Of course, the Hymer wouldn’t start. Marcel Marceau’s yards of duct tape had failed, so we were back to wiggling leads hoping to achieve a connection. Starting the engine took longer than the drive to the garage.
The garage owner was fantastic. Even though all of his mechanics were busy, he asked one to investigate the problem immediately. Then he told us that he could do the repair, but we would have to wait until after lunch, which appeared to start at Garage Domeneque at 11.30am.
Two and a half hours later, energised by three course lunches and flagons of wine, the staff of Garage Domeneque were ready to go to battle in our FIAT engine bay. After much thumping and cursing by two strong men, the battery was on the garage floor and the problem identified. The terminal wasn’t tightening on the battery post. A little welding work was needed to repair it.
One hour and €91 later we were on our way with, hopefully, one less problem to worry about.
We hoped that we could reclaim the repair cost. Oaktree Motorhomes make a big deal about the three year warranty that they offer through the RAC with any motorhome purchased from them. I was aware that the warranty was subject to at least two limitations which could affect any claims we wanted to make. Each claim is limited to £500, so I suspect the odometer and fuel gauge issues which need addressing soon won’t be fully covered because of the amount of work involved, but I hoped that we could reclaim the cost of having the battery terminal work done. I knew that there was also a restriction on the amount of time owners spend abroad in their motorhomes.
I phoned their claims line. The time limit is two months, which I thought was good news as we have only been away for a little over six weeks. The bad news is that we would have to return to the UK within two months, and provide documentation to support our return, if we wanted to claim.
The warranty, as far as we are concerned, is about as much use as a chocolate fireguard. Fortunately for us though, Oaktree Motorhomes is a very good company to deal with. A five minute phone call was enough to convince them to pay for the repair. What stars they are!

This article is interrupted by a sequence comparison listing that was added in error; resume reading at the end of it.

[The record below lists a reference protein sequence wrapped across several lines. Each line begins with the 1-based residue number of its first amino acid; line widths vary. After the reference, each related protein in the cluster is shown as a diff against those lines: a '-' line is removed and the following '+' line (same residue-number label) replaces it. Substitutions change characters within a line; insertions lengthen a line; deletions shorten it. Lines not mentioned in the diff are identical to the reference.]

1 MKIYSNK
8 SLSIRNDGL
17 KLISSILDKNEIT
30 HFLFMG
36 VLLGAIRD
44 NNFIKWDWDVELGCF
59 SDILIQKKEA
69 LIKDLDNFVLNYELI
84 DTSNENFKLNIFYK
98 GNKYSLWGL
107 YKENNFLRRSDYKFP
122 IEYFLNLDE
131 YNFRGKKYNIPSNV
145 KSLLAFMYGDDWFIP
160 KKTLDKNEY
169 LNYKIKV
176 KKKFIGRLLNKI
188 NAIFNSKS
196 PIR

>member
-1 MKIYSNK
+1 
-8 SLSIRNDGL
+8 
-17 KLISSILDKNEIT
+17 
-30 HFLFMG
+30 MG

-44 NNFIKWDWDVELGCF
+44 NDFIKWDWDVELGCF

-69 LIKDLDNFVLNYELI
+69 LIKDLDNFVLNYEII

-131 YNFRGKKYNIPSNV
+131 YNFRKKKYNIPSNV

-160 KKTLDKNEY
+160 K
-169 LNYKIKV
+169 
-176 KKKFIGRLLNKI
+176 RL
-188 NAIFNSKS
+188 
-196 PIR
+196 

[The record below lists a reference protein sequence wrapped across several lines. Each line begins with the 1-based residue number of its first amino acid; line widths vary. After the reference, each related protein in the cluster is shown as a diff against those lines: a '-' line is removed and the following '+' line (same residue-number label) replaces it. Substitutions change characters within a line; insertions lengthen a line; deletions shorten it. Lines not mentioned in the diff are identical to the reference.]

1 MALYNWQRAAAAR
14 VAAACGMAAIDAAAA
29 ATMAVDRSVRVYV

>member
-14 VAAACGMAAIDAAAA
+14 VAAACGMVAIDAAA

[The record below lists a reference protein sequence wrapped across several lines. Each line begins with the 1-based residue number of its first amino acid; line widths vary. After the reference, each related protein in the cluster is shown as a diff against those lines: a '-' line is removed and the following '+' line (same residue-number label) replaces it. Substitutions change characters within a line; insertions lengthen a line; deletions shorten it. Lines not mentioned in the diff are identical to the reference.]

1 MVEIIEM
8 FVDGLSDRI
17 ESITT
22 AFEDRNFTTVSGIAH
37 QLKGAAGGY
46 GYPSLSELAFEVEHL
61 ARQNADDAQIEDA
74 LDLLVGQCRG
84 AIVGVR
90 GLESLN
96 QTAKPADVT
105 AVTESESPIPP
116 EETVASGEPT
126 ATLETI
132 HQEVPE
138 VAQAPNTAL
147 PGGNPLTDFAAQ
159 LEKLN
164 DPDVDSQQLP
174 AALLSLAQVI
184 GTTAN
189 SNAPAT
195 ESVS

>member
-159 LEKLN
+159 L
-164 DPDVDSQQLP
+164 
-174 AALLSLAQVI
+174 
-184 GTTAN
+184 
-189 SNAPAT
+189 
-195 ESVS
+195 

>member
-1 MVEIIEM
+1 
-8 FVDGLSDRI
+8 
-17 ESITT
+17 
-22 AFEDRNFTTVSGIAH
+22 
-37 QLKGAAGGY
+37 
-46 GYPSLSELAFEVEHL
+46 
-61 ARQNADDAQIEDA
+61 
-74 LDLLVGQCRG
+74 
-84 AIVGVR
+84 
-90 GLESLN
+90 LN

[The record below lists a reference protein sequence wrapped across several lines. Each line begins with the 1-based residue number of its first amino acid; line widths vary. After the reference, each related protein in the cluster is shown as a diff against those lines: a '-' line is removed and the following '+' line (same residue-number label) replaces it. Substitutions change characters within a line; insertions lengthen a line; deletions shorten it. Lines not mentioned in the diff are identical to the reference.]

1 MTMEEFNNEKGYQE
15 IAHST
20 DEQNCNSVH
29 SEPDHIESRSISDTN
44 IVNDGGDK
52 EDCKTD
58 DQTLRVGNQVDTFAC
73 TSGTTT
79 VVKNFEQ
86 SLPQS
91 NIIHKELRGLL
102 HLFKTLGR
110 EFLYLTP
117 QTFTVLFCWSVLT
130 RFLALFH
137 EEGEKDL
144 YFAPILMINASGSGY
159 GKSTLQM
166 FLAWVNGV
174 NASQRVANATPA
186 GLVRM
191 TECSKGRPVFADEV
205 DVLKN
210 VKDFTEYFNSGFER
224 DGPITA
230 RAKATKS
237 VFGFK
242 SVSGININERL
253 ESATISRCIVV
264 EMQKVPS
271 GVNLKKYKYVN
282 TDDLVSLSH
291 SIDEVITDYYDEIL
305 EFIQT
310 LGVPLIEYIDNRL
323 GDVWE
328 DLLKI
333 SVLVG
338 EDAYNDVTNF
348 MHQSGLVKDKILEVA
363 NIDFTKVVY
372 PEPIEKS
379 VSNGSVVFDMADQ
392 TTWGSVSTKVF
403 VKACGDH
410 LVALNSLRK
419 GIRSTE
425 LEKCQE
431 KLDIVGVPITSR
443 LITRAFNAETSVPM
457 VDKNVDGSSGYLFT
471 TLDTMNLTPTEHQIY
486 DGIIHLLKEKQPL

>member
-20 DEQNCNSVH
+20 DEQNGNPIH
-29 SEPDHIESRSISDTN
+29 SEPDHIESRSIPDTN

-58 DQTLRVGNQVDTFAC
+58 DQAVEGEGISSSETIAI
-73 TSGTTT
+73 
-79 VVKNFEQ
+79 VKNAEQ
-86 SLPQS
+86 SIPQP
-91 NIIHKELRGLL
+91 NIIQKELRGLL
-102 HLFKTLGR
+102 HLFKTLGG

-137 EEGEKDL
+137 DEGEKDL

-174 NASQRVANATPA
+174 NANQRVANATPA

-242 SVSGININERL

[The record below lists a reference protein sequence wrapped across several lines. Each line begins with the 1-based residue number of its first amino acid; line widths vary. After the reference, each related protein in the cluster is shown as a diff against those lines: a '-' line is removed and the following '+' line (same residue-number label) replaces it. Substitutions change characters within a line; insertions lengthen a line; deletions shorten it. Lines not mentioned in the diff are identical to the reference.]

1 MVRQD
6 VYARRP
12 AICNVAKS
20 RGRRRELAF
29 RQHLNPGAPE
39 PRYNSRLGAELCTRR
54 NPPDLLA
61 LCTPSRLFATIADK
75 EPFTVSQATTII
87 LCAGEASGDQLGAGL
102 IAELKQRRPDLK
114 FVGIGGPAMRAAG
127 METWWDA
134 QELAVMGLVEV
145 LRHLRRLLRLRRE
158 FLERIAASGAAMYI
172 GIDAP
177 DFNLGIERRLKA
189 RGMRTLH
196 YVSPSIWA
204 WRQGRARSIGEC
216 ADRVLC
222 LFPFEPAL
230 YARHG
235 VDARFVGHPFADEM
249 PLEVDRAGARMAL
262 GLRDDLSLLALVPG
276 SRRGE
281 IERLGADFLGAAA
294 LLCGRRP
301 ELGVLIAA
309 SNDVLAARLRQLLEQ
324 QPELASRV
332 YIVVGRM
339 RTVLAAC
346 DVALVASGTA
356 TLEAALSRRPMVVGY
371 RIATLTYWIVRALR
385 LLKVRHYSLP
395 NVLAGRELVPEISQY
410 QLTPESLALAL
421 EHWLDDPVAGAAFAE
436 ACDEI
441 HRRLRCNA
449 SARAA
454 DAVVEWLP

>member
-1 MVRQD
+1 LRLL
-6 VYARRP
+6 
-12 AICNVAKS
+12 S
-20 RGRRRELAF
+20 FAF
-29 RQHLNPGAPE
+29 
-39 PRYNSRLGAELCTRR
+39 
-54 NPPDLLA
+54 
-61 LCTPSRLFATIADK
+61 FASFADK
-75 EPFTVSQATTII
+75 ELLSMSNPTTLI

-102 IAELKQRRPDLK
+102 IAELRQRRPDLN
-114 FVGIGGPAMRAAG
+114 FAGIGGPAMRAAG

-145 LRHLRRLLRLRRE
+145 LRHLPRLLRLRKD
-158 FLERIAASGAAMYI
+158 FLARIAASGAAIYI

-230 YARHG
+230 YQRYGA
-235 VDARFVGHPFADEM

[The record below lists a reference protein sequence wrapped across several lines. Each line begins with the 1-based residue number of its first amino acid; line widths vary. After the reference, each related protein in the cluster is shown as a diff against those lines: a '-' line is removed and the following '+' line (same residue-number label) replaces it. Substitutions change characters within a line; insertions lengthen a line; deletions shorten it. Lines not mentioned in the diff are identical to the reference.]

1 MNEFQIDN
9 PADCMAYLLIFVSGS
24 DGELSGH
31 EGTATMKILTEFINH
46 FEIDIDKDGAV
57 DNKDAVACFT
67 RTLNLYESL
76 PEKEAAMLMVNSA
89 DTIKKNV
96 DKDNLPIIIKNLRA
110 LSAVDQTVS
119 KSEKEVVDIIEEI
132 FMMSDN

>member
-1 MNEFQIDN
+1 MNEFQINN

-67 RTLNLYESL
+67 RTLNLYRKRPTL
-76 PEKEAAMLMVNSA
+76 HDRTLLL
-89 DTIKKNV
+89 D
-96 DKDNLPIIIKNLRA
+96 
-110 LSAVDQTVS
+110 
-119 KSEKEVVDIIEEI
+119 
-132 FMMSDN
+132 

We decided to spend another night in Saillagouse. We had dodged exceptionally heavy showers all day. As dusk approached the showers merged and the wind increased to gale force. Just as we pulled onto our aire parking space for the evening, the wind speed suddenly increased again, and a forty foot high pine crashed to the ground in the adjacent school playing field.
Torrential rain bounced off our roof for most of the evening before a blessed silence at 10pm. Silent because heavy snow is very quiet. Fortunately for our travel plans, the snow soon returned to rain in Saillagouse.
Snow capped mountains rose high into a sky of the deepest blue the following morning. Vehicles coming down the mountain from our previous day’s stop at Mont Louis arrived in the town carrying six inches of snow. I am very pleased we moved when we did.
We had some important paperwork to do the following morning. I had two documents which needed printing, completing and posting. Most town halls, mairies, offer a printing service. Saillagouse’s town hall printed nine pages for us for less than £1.
We stopped off at the next town, Bourg-Madame, to post our international letters, then drove across the border into Spain after a thoroughly enjoyable toll free month in France.